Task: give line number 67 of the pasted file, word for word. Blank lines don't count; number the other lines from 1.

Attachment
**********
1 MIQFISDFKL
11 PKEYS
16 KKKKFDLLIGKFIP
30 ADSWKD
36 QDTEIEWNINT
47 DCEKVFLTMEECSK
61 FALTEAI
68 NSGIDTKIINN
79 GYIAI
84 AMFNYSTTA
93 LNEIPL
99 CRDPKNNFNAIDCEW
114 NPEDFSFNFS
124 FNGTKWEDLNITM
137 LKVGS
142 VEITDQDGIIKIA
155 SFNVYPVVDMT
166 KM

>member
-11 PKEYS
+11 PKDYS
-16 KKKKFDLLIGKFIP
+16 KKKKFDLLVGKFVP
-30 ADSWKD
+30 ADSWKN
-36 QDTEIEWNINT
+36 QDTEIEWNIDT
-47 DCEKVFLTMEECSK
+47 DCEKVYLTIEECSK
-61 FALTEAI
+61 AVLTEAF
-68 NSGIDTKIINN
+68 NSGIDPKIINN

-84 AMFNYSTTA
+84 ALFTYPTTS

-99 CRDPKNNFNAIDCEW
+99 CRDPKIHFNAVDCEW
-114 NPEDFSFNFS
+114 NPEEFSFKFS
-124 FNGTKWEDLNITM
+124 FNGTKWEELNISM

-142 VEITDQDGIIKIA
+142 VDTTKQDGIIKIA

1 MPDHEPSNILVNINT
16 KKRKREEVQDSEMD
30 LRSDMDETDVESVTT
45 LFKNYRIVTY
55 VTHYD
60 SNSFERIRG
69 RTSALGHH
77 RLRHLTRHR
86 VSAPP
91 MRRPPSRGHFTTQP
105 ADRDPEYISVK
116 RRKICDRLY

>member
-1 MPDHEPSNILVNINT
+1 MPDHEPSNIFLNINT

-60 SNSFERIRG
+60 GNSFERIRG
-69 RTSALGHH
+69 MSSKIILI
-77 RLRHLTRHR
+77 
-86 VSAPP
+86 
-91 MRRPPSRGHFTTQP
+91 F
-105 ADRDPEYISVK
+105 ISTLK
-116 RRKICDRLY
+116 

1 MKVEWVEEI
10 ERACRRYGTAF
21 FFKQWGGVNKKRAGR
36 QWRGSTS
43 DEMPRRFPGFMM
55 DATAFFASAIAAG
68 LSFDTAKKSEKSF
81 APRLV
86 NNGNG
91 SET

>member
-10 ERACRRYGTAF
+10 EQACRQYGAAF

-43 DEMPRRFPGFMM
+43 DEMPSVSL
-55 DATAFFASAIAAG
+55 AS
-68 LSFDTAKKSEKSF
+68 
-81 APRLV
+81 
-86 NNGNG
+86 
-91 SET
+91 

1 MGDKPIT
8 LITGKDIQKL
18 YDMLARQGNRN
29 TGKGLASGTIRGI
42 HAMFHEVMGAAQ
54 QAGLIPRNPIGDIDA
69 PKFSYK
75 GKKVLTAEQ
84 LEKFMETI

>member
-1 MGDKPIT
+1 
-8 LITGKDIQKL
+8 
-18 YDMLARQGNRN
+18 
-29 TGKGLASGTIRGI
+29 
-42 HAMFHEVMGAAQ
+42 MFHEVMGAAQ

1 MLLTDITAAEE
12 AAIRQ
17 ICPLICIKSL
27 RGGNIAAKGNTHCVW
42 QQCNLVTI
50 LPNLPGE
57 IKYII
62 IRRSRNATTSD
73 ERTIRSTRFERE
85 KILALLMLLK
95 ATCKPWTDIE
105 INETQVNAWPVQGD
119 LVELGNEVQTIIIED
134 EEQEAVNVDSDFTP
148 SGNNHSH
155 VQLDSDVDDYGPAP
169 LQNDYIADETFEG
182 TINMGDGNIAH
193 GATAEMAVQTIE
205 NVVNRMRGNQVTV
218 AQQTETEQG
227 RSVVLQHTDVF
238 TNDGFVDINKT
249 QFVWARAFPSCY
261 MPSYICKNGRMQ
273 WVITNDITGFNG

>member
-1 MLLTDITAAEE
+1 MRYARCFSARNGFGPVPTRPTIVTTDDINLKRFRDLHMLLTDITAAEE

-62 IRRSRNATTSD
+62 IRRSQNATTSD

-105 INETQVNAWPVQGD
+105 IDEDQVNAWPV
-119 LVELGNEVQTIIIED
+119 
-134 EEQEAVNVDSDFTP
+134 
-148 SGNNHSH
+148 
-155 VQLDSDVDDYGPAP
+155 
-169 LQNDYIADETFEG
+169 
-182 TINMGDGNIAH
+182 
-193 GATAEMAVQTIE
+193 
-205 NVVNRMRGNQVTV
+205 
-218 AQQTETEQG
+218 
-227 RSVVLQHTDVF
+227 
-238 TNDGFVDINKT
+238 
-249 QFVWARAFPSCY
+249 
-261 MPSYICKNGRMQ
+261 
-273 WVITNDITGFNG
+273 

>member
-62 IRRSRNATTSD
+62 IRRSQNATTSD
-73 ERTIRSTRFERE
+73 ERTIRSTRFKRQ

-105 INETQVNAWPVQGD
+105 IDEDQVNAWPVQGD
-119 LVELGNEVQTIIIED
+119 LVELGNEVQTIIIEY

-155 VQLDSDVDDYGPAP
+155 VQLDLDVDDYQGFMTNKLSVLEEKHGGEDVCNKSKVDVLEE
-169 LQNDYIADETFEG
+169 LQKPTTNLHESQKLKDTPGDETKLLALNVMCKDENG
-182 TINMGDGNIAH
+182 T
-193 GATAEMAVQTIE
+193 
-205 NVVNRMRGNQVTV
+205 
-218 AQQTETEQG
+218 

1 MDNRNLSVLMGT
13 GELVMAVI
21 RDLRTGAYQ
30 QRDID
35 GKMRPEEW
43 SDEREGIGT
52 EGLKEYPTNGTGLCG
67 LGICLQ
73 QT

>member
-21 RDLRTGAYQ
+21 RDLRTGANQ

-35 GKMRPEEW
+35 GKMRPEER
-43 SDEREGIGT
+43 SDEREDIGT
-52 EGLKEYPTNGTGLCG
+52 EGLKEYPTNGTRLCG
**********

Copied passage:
-91 MRRPPSRGHFTTQP